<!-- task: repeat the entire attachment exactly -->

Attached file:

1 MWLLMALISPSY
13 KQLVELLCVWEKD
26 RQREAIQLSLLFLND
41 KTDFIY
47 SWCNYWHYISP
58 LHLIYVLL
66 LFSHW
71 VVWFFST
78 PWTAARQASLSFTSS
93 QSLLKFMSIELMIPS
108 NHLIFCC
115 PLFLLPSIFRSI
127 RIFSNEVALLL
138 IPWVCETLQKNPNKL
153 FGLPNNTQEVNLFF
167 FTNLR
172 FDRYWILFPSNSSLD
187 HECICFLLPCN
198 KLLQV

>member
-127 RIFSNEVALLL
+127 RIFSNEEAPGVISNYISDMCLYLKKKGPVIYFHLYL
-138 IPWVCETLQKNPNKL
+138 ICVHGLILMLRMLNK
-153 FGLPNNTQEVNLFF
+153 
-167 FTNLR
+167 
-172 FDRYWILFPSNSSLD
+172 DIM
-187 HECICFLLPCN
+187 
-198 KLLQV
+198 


1 MWLLMALISPSY
13 KQLVELLCVWEKD
26 RQREAIQLSLLFLND
41 KTDFIY
47 SWCNYWHYISP
58 LHLIYVLL
66 LFSHW
71 VVWFFST
78 PWTAARQASLSFTSS
93 QSLLKFMSIELMIPS
108 NHLIFCC
115 PLFLLPSIFRSI
127 RIFSNEVALLL
138 IPWVCETLQKNPNKL
153 FGLPNNTQEVNLFF
167 FTNLR
172 FDRYWILFPSNSSLD
187 HECICFLLPCN
198 KLLQV

>member
-127 RIFSNEVALLL
+127 RIFSNEEAPGVISNYISDMCLYLKKKGPVIYFHLYL
-138 IPWVCETLQKNPNKL
+138 ICVHGLILMLRMLNK
-153 FGLPNNTQEVNLFF
+153 
-167 FTNLR
+167 
-172 FDRYWILFPSNSSLD
+172 DIM
-187 HECICFLLPCN
+187 
-198 KLLQV
+198 